In summary Temporal Fusion Transformer (TFT) combines gating layers, an LSTM recurrent encoder, with multi-head attention layers for a multi-step forecasting strategy decoder.
TFT’s inputs are static exogenous x(s)\mathbf{x}^{(s)}, historic exogenous x[:t](h)\mathbf{x}^{(h)}_{[:t]}, exogenous available at the time of the prediction x[:t+H](f)\mathbf{x}^{(f)}_{[:t+H]} and autorregresive features y[:t]\mathbf{y}_{[:t]}, each of these inputs is further decomposed into categorical and continuous. The network uses a multi-quantile regression to model the following conditional probability:P(y[t+1:t+H]  y[:t],  x[:t](h),  x[:t+H](f),  x(s))\mathbb{P}(\mathbf{y}_{[t+1:t+H]}|\;\mathbf{y}_{[:t]},\; \mathbf{x}^{(h)}_{[:t]},\; \mathbf{x}^{(f)}_{[:t+H]},\; \mathbf{x}^{(s)})

- Jan Golda, Krzysztof Kudrynski. “NVIDIA, Deep Learning Forecasting Examples”
- Bryan Lim, Sercan O. Arik, Nicolas Loeff, Tomas Pfister, “Temporal Fusion Transformers for interpretable multi-horizon time series forecasting”

1. Auxiliary Functions

1.1 Gating Mechanisms

The Gated Residual Network (GRN) provides adaptive depth and network complexity capable of accommodating different size datasets. As residual connections allow for the network to skip the non-linear transformation of input a\mathbf{a} and context c\mathbf{c}.

The Gated Linear Unit (GLU) provides the flexibility of supressing unnecesary parts of the GRN. Consider GRN’s output γ\gamma then GLU transformation is defined by:

GLU(γ)=σ(W4γ+b4)(W5γ+b5)\mathrm{GLU}(\gamma) = \sigma(\mathbf{W}_{4}\gamma +b_{4}) \odot (\mathbf{W}_{5}\gamma +b_{5})

1.2 Variable Selection Networks

TFT includes automated variable selection capabilities, through its variable selection network (VSN) components. The VSN takes the original input {x(s),x[:t](h),x[:t](f)}\{\mathbf{x}^{(s)}, \mathbf{x}^{(h)}_{[:t]}, \mathbf{x}^{(f)}_{[:t]}\} and transforms it through embeddings or linear transformations into a high dimensional space {E(s),E[:t](h),E[:t+H](f)}\{\mathbf{E}^{(s)}, \mathbf{E}^{(h)}_{[:t]}, \mathbf{E}^{(f)}_{[:t+H]}\}.

For the observed historic data, the embedding matrix Et(h)\mathbf{E}^{(h)}_{t} at time tt is a concatenation of jj variable et,j(h)e^{(h)}_{t,j} embeddings:

The variable selection weights are given by: st(h)=SoftMax(GRN(Et(h),E(s)))s^{(h)}_{t}=\mathrm{SoftMax}(\mathrm{GRN}(\mathbf{E}^{(h)}_{t},\mathbf{E}^{(s)}))

The VSN processed features are then: E~t(h)=jsj(h)e~t,j(h)\tilde{\mathbf{E}}^{(h)}_{t}= \sum_{j} s^{(h)}_{j} \tilde{e}^{(h)}_{t,j}

1.3. Multi-Head Attention

To avoid information bottlenecks from the classic Seq2Seq architecture, TFT incorporates a decoder-encoder attention mechanism inherited transformer architectures (Li et. al 2019, Vaswani et. al 2017). It transform the the outputs of the LSTM encoded temporal features, and helps the decoder better capture long-term relationships.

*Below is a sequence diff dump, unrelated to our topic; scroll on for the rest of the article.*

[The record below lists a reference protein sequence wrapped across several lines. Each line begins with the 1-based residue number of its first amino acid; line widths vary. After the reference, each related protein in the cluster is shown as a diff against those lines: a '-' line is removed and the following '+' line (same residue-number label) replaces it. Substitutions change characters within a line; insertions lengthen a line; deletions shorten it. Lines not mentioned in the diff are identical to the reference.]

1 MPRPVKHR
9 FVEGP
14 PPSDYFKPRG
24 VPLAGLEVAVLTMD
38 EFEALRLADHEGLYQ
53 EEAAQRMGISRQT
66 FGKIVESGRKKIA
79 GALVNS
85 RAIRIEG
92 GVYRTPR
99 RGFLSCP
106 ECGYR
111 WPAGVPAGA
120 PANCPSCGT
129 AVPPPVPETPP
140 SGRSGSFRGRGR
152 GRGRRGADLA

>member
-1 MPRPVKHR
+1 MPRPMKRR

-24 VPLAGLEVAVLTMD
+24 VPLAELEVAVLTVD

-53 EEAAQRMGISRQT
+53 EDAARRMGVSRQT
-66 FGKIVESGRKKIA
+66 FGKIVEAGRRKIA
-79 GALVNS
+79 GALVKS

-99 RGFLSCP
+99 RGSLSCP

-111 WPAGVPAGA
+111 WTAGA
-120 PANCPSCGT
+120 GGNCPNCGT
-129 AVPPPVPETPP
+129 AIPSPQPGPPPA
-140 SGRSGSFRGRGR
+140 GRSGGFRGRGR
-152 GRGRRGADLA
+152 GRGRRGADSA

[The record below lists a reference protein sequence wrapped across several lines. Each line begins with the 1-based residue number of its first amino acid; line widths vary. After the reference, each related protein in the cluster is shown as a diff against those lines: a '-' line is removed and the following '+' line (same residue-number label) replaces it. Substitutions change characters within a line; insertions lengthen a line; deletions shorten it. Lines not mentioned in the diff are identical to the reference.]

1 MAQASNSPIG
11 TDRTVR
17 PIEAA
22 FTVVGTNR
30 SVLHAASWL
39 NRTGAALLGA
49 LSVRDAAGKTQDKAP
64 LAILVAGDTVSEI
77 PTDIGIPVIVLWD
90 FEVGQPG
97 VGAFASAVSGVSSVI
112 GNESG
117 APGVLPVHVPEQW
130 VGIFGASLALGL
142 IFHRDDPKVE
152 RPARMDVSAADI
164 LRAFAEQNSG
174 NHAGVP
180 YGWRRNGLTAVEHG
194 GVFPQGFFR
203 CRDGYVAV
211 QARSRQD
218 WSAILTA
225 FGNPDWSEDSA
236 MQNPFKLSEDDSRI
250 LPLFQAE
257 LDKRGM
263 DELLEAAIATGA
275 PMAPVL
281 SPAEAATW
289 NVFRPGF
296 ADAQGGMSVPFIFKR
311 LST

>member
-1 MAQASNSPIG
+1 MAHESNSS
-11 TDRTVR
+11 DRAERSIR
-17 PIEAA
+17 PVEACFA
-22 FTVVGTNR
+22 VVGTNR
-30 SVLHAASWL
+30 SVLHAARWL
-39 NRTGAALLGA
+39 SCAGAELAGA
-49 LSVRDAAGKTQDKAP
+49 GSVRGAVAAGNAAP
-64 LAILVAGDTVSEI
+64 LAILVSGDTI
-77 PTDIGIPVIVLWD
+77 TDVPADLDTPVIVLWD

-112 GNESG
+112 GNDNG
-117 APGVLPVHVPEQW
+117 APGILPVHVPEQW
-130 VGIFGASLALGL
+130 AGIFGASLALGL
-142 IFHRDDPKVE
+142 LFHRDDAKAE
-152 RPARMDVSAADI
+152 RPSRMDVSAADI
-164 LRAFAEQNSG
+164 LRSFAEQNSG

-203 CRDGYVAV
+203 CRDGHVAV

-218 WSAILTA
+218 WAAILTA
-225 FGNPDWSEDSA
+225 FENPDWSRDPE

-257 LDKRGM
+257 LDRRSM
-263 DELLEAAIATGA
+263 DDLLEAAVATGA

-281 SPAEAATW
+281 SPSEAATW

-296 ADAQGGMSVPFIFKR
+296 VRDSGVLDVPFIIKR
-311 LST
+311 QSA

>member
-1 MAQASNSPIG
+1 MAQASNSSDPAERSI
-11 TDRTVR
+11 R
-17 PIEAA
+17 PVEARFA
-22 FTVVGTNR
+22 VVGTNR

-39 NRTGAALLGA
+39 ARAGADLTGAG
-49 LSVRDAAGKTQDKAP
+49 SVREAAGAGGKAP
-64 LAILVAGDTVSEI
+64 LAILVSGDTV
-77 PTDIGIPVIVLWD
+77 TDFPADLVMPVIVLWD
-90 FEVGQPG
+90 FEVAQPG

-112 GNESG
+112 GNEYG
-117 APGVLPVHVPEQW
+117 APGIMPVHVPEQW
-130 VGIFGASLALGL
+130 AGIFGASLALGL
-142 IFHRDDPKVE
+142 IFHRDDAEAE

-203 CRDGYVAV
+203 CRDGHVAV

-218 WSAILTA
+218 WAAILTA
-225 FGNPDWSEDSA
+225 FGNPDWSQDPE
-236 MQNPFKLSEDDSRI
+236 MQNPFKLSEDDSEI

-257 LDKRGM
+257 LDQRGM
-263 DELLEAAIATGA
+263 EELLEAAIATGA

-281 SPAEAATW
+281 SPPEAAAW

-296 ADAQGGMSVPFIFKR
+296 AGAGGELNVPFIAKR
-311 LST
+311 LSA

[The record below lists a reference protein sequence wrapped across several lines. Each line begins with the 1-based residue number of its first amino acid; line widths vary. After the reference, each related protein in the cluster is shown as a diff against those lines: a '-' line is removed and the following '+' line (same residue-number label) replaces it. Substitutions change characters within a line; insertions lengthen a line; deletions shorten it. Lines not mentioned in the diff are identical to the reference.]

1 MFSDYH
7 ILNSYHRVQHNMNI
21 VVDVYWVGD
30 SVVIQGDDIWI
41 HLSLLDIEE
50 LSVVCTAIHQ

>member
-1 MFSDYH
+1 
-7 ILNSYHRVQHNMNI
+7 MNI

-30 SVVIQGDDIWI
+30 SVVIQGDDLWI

The original multihead attention for each component HmH_{m} and its query, key, and value representations are denoted by Qm,Km,VmQ_{m}, K_{m}, V_{m}, its transformation is given by:

TFT modifies the original multihead attention to improve its interpretability. To do it it uses shared values V~\tilde{V} across heads and employs additive aggregation, InterpretableMultiHead(Q,K,V)=H~WM\mathrm{InterpretableMultiHead}(Q,K,V) = \tilde{H} W_{M}. The mechanism has a great resemblence to a single attention layer, but it allows for MM multiple attention weights, and can be therefore be interpreted as the average ensemble of MM single attention layers.

2. TFT Architecture

The first TFT’s step is embed the original input {x(s),x(h),x(f)}\{\mathbf{x}^{(s)}, \mathbf{x}^{(h)}, \mathbf{x}^{(f)}\} into a high dimensional space {E(s),E(h),E(f)}\{\mathbf{E}^{(s)}, \mathbf{E}^{(h)}, \mathbf{E}^{(f)}\}, after which each embedding is gated by a variable selection network (VSN). The static embedding E(s)\mathbf{E}^{(s)} is used as context for variable selection and as initial condition to the LSTM. Finally the encoded variables are fed into the multi-head attention decoder.

2.1 Static Covariate Encoder

The static embedding E(s)\mathbf{E}^{(s)} is transformed by the StaticCovariateEncoder into contexts cs,ce,ch,ccc_{s}, c_{e}, c_{h}, c_{c}. Where csc_{s} are temporal variable selection contexts, cec_{e} are TemporalFusionDecoder enriching contexts, and ch,ccc_{h}, c_{c} are LSTM’s hidden/contexts for the TemporalCovariateEncoder.

2.2 Temporal Covariate Encoder

TemporalCovariateEncoder encodes the embeddings E(h),E(f)\mathbf{E}^{(h)}, \mathbf{E}^{(f)} and contexts (ch,cc)(c_{h}, c_{c}) with an LSTM.

An analogous process is repeated for the future data, with the main difference that E(f)\mathbf{E}^{(f)} contains the future available information.

2.3 Temporal Fusion Decoder

The TemporalFusionDecoder enriches the LSTM’s outputs with cec_{e} and then uses an attention layer, and multi-step adapter.

3. TFT methods



 TFT (h, input_size, tgt_size:int=1, stat_exog_list=None,
      hist_exog_list=None, futr_exog_list=None, hidden_size:int=128,
      n_head:int=4, attn_dropout:float=0.0, dropout:float=0.1, loss=MAE(),
      valid_loss=None, max_steps:int=1000, learning_rate:float=0.001,
      num_lr_decays:int=-1, early_stop_patience_steps:int=-1,
      val_check_steps:int=100, batch_size:int=32,
      valid_batch_size:Optional[int]=None, windows_batch_size:int=1024,
      inference_windows_batch_size:int=1024, start_padding_enabled=False,
      step_size:int=1, scaler_type:str='robust', num_workers_loader=0,
      drop_last_loader=False, random_seed:int=1, optimizer=None,
      optimizer_kwargs=None, **trainer_kwargs)


The Temporal Fusion Transformer architecture (TFT) is an Sequence-to-Sequence model that combines static, historic and future available data to predict an univariate target. The method combines gating layers, an LSTM recurrent encoder, with and interpretable multi-head attention layer and a multi-step forecasting strategy decoder.